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I've heard several times that print being a function (3.x) is better than it being a statement (2.x). But why?

I was a fan of it being a statement mainly because it allowed me to type two less characters (ie, the parentheses).

I'd be interested to see some situations where the print statement just doesn't cut it, and a function is superior.

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5  
Saving two characters is to be honest a rather ridiculous reason. Sorry. :-) –  Lennart Regebro Jun 5 '11 at 7:23
2  
@LennartRegebro: It’s not just two characters: the whole flow feels different. Not having it as statement incurs a cost - especially for those used to the statement. But it relieves quite some pains in corner cases. –  Arne Babenhauserheide Jul 24 '12 at 13:33
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4 Answers

up vote 11 down vote accepted

Everything Jochen + Sven said, plus:

You can use print() it in places where you can't use print, such as:

[print(x) for x in range(10)]
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3  
I intentionally did not mention this one, since I could not think of any use which I would recommend using print() as an expression rather than a statement for. Your example creates an unneeded list of 10 times the values None, and it would be certainly better to use for x in range(10): print(x). –  Sven Marnach Jun 5 '11 at 11:07
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@Sven: Sure. I certainly didn't intend it to be the accepted answer. :) –  Lennart Regebro Jun 5 '11 at 11:48
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The following is from http://www.python.org/dev/peps/pep-3105/

The print statement has long appeared on lists of dubious language features that are to be removed in Python 3000, such as Guido's "Python Regrets" presentation [1]. As such, the objective of this PEP is not new, though it might become much disputed among Python developers.

The following arguments for a print() function are distilled from a python-3000 message by Guido himself [2]:

  • print is the only application-level functionality that has a statement dedicated to it. Within Python's world, syntax is generally used as a last resort, when something can't be done without help from the compiler. Print doesn't qualify for such an exception.
  • At some point in application development one quite often feels the need to replace print output by something more sophisticated, like logging calls or calls into some other I/O library. With a print() function, this is a straightforward string replacement, today it is a mess adding all those parentheses and possibly converting >>stream style syntax.
  • Having special syntax for print puts up a much larger barrier for evolution, e.g. a hypothetical new printf() function is not too far fetched when it will coexist with a print() function.
  • There's no easy way to convert print statements into another call if one needs a different separator, not spaces, or none at all. Also, there's no easy way at all to conveniently print objects with some other separator than a space.
  • If print() is a function, it would be much easier to replace it within one module (just def print(*args):...) or even throughout a program (e.g. by putting a different function in __builtin__.print). As it is, one can do this by writing a class with a write() method and assigning that to sys.stdout -- that's not bad, but definitely a much larger conceptual leap, and it works at a different level than print.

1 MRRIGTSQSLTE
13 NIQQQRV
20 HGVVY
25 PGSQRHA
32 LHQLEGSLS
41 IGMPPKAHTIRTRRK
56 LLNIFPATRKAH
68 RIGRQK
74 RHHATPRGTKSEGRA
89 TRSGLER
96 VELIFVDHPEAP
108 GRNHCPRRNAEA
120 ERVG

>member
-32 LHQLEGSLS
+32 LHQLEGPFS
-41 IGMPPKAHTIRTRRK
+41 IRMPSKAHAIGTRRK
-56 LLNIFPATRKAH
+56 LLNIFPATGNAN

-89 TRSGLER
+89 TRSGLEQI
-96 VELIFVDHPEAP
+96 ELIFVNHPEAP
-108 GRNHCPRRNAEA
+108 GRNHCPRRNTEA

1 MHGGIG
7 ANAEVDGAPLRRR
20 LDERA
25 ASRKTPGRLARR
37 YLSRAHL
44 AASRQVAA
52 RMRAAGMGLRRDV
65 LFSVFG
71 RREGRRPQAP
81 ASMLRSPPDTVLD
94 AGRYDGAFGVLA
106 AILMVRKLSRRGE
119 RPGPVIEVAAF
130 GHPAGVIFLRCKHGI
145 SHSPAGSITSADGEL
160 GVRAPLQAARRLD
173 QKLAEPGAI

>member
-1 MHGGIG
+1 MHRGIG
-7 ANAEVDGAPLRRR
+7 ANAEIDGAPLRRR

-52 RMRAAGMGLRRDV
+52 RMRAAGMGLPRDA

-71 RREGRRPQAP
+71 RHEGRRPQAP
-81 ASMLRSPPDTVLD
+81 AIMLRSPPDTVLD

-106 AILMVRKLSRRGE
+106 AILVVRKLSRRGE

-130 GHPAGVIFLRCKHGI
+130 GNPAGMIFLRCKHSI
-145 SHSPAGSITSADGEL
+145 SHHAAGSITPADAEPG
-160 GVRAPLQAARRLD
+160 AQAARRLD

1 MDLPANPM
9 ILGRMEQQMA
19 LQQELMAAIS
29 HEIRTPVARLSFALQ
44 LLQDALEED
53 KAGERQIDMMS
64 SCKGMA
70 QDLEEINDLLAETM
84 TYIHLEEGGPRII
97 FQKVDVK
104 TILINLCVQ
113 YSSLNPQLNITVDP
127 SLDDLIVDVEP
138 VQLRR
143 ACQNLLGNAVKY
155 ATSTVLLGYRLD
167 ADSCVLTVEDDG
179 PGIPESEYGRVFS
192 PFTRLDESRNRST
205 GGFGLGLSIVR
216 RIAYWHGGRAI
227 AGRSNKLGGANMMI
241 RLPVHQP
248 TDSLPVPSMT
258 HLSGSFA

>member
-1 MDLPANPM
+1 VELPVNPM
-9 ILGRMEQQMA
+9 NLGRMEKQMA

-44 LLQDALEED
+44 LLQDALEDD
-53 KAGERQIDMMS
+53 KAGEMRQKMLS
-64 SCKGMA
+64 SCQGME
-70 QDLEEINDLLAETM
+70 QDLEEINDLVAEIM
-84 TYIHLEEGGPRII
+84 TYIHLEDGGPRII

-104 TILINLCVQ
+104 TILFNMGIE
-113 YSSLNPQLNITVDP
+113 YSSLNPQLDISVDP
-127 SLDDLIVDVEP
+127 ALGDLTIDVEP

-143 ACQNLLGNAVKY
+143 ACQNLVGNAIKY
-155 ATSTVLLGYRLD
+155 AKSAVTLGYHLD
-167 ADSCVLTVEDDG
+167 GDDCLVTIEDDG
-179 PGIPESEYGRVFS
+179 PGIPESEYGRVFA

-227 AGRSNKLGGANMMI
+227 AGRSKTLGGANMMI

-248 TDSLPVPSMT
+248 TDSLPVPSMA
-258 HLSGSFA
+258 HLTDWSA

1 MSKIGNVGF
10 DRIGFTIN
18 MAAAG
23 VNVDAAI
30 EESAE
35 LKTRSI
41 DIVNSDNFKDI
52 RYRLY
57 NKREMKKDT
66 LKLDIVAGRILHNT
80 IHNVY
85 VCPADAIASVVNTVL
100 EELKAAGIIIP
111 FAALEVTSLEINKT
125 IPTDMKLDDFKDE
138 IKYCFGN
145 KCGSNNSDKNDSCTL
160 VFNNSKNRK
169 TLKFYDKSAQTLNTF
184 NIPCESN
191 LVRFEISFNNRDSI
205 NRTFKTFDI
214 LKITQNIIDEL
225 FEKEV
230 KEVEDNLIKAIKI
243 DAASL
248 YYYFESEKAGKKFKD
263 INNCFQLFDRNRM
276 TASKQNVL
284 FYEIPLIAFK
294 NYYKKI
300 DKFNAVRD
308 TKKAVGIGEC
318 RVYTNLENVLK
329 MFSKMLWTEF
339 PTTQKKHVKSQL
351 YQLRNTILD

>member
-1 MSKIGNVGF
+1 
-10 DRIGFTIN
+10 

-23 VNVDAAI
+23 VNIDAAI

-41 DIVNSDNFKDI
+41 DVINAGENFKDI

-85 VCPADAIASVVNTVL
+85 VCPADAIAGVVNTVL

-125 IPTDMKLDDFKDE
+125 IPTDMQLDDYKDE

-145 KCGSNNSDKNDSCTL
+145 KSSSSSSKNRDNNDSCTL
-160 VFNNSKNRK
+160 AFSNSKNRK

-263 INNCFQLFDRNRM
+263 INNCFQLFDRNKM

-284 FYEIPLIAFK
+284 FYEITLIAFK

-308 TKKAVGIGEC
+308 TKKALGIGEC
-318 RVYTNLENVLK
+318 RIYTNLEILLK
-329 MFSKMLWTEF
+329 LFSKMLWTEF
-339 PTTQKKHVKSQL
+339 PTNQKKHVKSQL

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1  
Nice, but doesn't address why an expression (function-call) can be easier to deal with than a statement in terms of grammar constructs, most notably a simple lambda. –  user166390 Jun 4 '11 at 23:10
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One advantage of print being a function is consistency. There is no reason for it to be a statement. Compare these two lines

2.x: print >> my_file, x
3.x: print(x, file=my_file)

The new version looks much more like Python, doesn't it?

Another advantage of the function version is flexibility. For example, if you want to catch all print calls for debugging purposes, you can now simply redefine print:

def print(*args, **kwargs):
    # whatever
    __builtins__.print(*args, **kwargs)
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1  
re “The new version looks much more like Python, doesn't it?”: they're both valid Python, aren't they? I believe you meant “pythonic”, but even “pythonic” is quite vague. I don't disagree with your answer, I just find your question to be an insufficient argument for the print function. (Delegation of the answer to the OP is for psychologists and managers, I think :) –  tzot Jun 5 '11 at 0:33
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ΤΖΩΤΖΙΟΥ: I said it's about consistency. This is not a hard fact, so I have to leave the judgement ultimately to the reader. I could make it "In my opinion, the new version looks more like Python" if you prefer. :) –  Sven Marnach Jun 5 '11 at 0:55
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You can replace the built-in print by a custom one:

import os
import sys

def print(s):
   sys.stderr.write('Will now print ' + str(s) + '.' + os.linesep)
   sys.stdout.write(str(s) + os.linesep)

print(['A', 'list'])
# Output: 
# stderr: Will now print ['A', 'list'].
# stdout: ['A', 'list']

You can use print inside a lambda or a function call etc.:

example_timeout_function(call=lambda: print('Hello world'), timeout=5)
do_things(print_function=print)
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